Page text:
Co-Feature: Joe George (10-0, 6 KOs) vs. Marcos Escudero (10-1, 9 KOs) II – Light Heavyweight Bout

About: Fellow Americans and undefeated fighters Fulton and Leo are legitimate top-10 junior featherweight contenders who will meet for the vacant WBO 122-pound world title. A southpaw from New Haven, Conn., Williams will clash with Las Vegas-based Aleem in an intriguing, 50-50 matchup between talented, undefeated prospects. Managed by All-Pro lineman Trent Williams, Houston’s George upset Escudero in an exciting ShoBox affair last November.

August 15

Main Event: David Benavidez (22-0, 19 KOs) vs. Roamer Alexis Angulo (26-1, 22 KOs) – WBC Super Middleweight World Championship

Co-Feature: Rolando Romero (11-0, 10 KOs) vs. Jackson Marinez (19-0, 7 KOs) – WBA Lightweight Interim Title

Co-Feature: Otto Wallin (20-1, 13 KOs) vs. Travis Kauffman (32-3, 23 KOs) – Heavyweight Bout

About: Undefeated Benavidez, 23, kicks off his second reign as WBC Super Middleweight Champion. In 2017, he became the youngest 168-pound champion in boxing history by defeating Ronald Gavril on SHOWTIME at just 20 years old. Angulo is coming off an upset win over heavily hyped and then unbeaten prospect Anthony Sims Jr. The power-punching “Rolly” Romero of the Mayweather stable, who has scored five first- or second-round stoppages in his last six fights, is an undefeated ShoBox alum ranked No. 10 by the WBA while Marinez is ranked No. 6. Wallin vs. Kauffman is an intriguing heavyweight matchup between the Swedish southpaw and the veteran Kauffman. Both fighters have survived bouts with the COVID-19 virus, made full recoveries and are anxious to get back in the ring.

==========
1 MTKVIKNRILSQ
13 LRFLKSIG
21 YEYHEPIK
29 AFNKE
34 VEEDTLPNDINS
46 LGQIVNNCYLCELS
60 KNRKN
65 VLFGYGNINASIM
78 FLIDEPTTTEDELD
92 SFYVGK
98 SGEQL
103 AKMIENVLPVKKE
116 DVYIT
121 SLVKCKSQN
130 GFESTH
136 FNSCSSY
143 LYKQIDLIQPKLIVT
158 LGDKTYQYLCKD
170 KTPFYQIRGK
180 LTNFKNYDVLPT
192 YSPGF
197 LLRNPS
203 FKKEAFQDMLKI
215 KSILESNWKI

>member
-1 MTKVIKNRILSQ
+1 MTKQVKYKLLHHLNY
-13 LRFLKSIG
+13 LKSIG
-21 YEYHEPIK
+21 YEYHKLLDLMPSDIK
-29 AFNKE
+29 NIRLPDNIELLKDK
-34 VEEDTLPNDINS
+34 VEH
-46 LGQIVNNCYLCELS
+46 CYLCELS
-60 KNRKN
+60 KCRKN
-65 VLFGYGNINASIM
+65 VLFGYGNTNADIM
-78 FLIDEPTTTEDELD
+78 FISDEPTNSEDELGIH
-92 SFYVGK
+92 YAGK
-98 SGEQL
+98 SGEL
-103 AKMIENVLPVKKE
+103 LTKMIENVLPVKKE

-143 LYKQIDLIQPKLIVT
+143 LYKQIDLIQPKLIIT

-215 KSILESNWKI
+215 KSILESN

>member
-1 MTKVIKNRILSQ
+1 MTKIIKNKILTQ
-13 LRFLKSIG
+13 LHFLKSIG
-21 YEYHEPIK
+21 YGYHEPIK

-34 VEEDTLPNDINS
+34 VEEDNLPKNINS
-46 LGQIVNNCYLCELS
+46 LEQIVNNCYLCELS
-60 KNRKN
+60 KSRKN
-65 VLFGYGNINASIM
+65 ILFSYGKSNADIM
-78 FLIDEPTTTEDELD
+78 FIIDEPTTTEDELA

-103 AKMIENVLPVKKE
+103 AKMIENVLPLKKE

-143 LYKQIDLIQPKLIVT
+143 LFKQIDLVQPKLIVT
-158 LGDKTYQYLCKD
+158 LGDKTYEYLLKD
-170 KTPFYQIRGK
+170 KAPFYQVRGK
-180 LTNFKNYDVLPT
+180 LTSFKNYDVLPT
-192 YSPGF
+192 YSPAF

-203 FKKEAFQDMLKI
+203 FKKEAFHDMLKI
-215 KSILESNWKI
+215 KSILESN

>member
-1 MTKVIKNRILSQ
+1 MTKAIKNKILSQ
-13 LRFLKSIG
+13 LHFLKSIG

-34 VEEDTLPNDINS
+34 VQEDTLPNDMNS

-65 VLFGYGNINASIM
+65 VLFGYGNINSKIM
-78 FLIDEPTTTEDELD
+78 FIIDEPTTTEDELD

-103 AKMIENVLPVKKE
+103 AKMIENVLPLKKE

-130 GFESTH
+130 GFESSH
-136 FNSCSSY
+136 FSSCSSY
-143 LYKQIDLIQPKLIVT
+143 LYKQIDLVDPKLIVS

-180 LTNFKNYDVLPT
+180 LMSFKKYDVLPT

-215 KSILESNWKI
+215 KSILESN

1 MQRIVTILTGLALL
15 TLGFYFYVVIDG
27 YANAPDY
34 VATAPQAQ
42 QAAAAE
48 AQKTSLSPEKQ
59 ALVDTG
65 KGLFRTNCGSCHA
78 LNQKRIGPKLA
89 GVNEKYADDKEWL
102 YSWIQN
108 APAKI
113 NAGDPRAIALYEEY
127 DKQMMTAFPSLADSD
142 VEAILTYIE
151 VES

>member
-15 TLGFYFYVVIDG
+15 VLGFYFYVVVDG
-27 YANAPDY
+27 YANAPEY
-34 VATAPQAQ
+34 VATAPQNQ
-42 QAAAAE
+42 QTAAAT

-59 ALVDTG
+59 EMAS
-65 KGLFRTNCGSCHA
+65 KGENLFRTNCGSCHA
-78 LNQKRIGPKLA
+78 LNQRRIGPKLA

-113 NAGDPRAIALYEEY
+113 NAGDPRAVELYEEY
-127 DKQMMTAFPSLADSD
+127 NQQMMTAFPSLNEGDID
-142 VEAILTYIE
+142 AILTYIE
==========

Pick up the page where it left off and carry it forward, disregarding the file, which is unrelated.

September 19

Main Event: Erickson Lubin (22-1, 16 KOs) vs. Terrell Gausha (21-1-1, 10 KOs) – WBC Super Welterweight Title Eliminator Bout

Co-Feature: Tugstsogt Nyambayar (11-1, 9 KOs) vs. Eduardo Ramirez (23-2-3, 10 KOs) – WBC Featherweight Title Eliminator Bout

Co-Feature: Jaron Ennis (25-0, 23 KOs) vs. TBA – Welterweight Bout

About: Lubin, already a veteran at just 24 years old, has excelled since his shocking first-round loss to Jermell Charlo three years ago. Gausha is a former U.S. Olympian with just one loss. Both men are poised and hungry for a signature win and the opportunity to fight for a unified 154-pound title, which will be on the line the following week. Nyambayar and Ramirez are legitimate top-10 contenders. Nyambayar faced Gary Russell Jr. in February on SHOWTIME in the last SHOWTIME CHAMPIONSHIP BOXING telecast before the COVID-19 shutdown. Ramirez, of Mexico, is coming off a stoppage of previously unbeaten Leduan Barthelemy. A graduate of the popular ShoBox: The New Generation series, Philadelphia native Ennis has fought twice on ShoBox and twice on SHOWTIME BOXING: Special Edition cards. Ennis is a former National Golden Gloves Champion ranked No. 12 by the WBO and No. 14 by the IBF.

September 26 – SHOWTIME/Premier Boxing Champions PPV Doubleheader